7 ways to help your child choose good friends

By Lynn Wee   — January 17, 2017
  • 1. Don’t criticise her friends
    1 / 7 1. Don’t criticise her friends

    When you say “I don’t want you to play with X”, your child sees it as a threat to their independence and it alienates them.

    “Criticising her friends can drive her further into the arms of those people,” says Fauziah Shah, director at Petra Counselling Centre.

    If your child is with someone you know is a bad choice, sometimes you have to sit back and let your child realise that on their own.

    (Click on arrows in photos to find out more) 

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  • 2. Don’t be over-protective
    2 / 7 2. Don’t be over-protective

    When kids make mistakes, they have to deal with the fallout and find out who they can and cannot trust.

    “Over-protectiveness weakens a child’s capacity to solve problems.

    If a child knows Mum or Dad is in control of what happens in their life and their decisions, there’s no motivation to make their own choices and be independent,” says Fauziah.

    “Learning to deal with consequences is vital as they grow up.”

    Related: How to stop overprotecting your child

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  • 3. Talk about self-respect
    3 / 7 3. Talk about self-respect

    If a child has self-respect, he understands his self-worth and love himself. “He wouldn’t feel small if his ideas and inclinations are different from his peers.

    Most children are attracted to those who are confident and self-assured and will not bully them into toeing the line.

    This helps him gain respect among his friends,” says Fauziah.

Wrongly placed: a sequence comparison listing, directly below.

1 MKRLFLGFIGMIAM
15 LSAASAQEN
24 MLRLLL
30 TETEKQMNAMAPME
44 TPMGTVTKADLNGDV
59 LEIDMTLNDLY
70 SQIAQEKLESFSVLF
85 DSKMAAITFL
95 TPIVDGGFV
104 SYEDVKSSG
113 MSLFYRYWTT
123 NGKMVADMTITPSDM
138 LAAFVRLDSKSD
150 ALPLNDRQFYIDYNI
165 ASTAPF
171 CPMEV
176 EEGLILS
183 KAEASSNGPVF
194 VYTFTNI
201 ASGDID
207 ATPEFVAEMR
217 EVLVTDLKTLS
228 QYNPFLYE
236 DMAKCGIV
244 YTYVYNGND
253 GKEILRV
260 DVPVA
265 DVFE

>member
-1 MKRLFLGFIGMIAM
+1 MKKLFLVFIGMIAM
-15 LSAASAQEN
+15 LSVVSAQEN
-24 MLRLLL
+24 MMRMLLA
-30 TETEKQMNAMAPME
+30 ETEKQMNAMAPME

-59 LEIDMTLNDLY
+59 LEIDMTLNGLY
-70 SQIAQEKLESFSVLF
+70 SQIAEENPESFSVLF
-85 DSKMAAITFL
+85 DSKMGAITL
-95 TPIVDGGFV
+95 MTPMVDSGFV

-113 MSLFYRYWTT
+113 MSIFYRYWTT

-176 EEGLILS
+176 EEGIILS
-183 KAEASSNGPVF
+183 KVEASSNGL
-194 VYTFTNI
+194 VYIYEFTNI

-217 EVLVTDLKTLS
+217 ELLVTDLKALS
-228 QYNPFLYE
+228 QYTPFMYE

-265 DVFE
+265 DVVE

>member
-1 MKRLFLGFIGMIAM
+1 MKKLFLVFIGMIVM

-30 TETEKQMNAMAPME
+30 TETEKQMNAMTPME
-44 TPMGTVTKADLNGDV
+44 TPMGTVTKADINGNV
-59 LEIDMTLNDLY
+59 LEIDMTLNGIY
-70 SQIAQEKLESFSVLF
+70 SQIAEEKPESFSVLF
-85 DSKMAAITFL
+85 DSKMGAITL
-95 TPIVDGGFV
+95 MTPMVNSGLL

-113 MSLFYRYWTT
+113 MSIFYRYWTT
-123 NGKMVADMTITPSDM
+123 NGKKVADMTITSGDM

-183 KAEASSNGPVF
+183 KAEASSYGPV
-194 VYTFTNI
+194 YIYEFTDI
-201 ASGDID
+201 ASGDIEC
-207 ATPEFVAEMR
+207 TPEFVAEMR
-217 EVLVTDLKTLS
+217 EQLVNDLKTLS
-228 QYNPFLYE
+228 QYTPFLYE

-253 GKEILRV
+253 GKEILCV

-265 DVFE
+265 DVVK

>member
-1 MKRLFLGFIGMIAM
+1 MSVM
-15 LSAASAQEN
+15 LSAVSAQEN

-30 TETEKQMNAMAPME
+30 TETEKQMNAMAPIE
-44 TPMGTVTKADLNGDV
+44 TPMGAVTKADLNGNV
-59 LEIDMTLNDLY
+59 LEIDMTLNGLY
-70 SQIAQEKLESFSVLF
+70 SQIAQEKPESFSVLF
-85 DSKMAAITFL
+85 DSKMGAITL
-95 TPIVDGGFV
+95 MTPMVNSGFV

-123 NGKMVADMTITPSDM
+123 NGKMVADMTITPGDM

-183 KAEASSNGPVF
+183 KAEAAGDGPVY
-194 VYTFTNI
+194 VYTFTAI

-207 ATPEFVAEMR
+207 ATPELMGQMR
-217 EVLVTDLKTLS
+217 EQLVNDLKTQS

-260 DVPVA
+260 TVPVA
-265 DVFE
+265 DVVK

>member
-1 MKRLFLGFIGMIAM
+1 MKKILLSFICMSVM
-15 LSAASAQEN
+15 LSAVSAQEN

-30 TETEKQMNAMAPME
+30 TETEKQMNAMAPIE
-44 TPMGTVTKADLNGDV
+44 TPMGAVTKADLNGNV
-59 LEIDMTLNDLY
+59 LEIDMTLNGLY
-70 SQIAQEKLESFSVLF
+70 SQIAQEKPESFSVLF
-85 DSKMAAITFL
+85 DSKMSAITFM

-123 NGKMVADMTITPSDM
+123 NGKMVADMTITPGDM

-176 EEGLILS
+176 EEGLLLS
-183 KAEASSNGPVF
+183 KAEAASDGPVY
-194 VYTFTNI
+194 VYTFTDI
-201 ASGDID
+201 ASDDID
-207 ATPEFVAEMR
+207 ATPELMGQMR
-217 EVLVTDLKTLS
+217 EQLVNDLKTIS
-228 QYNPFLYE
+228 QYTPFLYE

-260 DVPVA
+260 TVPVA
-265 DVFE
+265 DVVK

Related: Teach your child to value herself 

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  • 4. Praise positive friends
    4 / 7 4. Praise positive friends

    Make reinforcing comments about friends who have a positive influence, or when your child shows initiative in a tricky peer situation.

    But don’t praise him yet – he will show know that you’re up to something.

    So instead of saying, “Janelle is the kind of girl I want you to be friends with,” you could say, “Janelle looks like a sensible girl”.

    Related: Is your child making friends?

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  • 5. Share your mistakes
    5 / 7 5. Share your mistakes

    Don’t be embarrassed to share about the mistakes you’ve made in the past.

    Tell them stories about friendships from your youth and especially share moments where you faced challenges or made bad judgment.

    “Don’t wait for problems to surface – a good rapport between parent and child will go a long way,” says Fauziah.

    Related: 6 signs that your child isn’t settling into school well

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  • 6. Know your child’s friends
    6 / 7 6. Know your child’s friends

    Know who she likes to hang out with so you build good intelligent networks.

    “Invite her friends over so they feel comfortable with you. If there’s a particular friend you like, invite her to family outings and festive parties to strengthen the friendship with your child,” suggests Fauziah.

    Related: Why is my child shy even with friends

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  • 7. Show her love and boundaries
    7 / 7 7. Show her love and boundaries

    As your child show that she can make safe and sensible decisions and is not overly affected by their friends, you can relax some boundaries.

    “With stronger minded children, go soft, then softer, and keep negotiating,” says Fauziah.

    “Let your child know that you love them and want them to have fun, but you also want them to have self-respect and be safe. It’s always good to discuss as a family certain house rules and all members of the family, including parents, should stick by them.

    “This way trust is established and your child knows she can depend on you for guidance.”

    Related: 3 steps to teach your child how to make decisions

    This story first appeared in The Singapore Women’s Weekly 

    (Pictures: 123RF.com)

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